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MIT wants nuclear reactors on the ocean?

by on17 April 2014

Sometimes it is best not to leave things to engineers

It used to be that silly thinks were designed by arts school graduates, but now it appears that engineers are having a crack at it. MIT have come up with what they think is a brilliant idea to stick a nuclear power plant on the ocean.

The cunning plan is to build a plant on a floating platform, moored in deep water several miles off the coast. They claim that it will be virtually immune to earthquakes, tsunamis and meltdowns. In deep water, tsunami waves aren't large enough to cause significant damage, and earthquakes are not felt at all. MIT's Jacopo Buongiorno said that floating the reactor on the ocean also gives the plant access to easy, passive cooling and an "infinite heat sink."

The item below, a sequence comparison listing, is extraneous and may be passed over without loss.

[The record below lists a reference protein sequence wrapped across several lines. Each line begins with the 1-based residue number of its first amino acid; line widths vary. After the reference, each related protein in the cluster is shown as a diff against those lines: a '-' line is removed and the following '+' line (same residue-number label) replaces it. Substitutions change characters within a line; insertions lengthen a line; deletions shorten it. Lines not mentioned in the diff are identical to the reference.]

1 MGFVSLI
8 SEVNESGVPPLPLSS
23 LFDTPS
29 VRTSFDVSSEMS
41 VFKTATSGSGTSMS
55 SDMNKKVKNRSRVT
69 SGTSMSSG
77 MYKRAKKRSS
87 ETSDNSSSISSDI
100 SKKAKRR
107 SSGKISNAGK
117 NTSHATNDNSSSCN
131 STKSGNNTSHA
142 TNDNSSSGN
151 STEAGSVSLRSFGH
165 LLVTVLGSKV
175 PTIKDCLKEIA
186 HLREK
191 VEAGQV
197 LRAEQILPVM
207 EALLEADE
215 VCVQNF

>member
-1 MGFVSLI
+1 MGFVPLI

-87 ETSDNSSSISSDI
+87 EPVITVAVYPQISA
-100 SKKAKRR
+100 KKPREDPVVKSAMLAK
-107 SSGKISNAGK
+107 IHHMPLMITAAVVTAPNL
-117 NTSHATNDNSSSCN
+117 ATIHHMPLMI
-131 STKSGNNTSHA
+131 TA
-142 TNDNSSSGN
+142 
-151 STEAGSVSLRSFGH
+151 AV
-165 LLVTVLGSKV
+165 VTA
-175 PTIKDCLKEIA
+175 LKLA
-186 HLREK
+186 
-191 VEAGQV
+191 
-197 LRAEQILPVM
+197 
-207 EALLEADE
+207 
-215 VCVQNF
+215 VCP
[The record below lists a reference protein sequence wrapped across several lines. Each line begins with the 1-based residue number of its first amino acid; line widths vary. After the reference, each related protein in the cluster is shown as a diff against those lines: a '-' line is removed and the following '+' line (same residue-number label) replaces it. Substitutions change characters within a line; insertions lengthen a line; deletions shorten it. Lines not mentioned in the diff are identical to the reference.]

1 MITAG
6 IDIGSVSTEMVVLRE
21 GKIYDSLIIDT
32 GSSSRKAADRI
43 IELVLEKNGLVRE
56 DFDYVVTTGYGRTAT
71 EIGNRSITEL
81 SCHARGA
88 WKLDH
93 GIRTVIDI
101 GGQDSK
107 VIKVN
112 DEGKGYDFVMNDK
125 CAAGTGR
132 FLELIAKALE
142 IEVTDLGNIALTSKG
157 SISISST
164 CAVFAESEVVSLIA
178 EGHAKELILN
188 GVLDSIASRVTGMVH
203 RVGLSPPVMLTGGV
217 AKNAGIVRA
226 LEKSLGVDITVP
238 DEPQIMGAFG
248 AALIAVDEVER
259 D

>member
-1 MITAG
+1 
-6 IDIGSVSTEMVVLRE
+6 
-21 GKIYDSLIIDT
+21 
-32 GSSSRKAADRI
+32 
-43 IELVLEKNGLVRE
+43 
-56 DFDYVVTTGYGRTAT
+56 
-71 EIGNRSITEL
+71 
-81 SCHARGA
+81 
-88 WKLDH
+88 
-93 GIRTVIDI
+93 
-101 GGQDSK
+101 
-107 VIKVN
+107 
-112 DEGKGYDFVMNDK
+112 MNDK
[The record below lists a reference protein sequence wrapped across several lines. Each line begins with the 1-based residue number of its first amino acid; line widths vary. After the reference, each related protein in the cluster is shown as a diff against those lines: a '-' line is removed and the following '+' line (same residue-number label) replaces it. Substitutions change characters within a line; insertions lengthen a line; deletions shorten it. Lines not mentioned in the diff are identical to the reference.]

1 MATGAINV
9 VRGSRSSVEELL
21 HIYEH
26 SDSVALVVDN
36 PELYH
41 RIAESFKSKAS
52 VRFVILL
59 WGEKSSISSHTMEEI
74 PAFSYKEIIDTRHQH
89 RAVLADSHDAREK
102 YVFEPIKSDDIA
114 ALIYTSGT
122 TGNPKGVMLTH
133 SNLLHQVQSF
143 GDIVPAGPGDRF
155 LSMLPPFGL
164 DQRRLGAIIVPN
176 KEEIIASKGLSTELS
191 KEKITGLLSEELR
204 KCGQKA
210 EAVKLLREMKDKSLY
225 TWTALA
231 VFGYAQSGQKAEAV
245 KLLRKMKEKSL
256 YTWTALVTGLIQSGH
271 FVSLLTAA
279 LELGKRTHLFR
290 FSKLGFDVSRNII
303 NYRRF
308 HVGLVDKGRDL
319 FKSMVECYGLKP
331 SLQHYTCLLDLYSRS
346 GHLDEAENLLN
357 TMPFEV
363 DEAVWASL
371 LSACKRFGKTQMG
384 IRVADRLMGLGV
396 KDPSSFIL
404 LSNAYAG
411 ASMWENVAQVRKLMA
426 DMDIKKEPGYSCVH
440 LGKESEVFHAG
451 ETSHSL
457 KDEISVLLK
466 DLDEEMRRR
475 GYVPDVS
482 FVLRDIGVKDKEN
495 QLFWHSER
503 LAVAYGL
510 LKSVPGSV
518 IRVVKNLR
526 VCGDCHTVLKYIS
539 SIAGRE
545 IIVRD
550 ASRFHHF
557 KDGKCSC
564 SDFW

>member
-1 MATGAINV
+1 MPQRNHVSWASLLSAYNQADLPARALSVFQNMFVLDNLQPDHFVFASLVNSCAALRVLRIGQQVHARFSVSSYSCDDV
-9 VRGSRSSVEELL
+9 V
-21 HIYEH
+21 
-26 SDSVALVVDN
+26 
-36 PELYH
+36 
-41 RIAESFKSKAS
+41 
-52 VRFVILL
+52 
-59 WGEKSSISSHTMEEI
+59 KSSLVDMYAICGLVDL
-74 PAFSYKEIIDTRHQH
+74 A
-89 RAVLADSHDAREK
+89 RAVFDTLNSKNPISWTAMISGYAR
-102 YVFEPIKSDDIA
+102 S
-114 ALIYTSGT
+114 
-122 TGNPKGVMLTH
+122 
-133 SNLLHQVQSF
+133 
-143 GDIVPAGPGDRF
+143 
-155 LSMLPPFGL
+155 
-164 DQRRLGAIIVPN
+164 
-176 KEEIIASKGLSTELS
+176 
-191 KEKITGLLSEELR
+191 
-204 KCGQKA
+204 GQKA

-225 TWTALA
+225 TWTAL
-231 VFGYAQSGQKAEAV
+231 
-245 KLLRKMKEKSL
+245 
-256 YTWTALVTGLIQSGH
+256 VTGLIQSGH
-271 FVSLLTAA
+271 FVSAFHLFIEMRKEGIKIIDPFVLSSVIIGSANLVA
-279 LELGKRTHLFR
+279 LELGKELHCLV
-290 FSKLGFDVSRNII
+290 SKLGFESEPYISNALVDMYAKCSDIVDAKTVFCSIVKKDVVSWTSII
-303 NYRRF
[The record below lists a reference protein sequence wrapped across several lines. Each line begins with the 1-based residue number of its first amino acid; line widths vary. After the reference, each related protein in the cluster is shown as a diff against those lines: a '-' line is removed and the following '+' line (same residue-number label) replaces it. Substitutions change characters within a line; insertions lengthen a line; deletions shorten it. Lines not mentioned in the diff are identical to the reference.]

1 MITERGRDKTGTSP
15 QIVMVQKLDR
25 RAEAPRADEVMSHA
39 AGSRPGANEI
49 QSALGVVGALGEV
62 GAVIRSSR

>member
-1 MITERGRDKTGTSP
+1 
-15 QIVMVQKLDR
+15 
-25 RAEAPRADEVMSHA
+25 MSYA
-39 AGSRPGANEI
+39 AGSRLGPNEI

Clearly, Buongiorno has not seen many disaster films, but we would have thought that the concept of humanity building an unsinkable anything went down with the Titanic. While deep water might be tsunami proof, it would not be immune to storms. While the in an emergency situation that sees the plant venting radioactive gasses into the ocean, rather than into the air one of the problems with the Fukushima leak was that radioactive sea water polluted huge chunks of the ocean.


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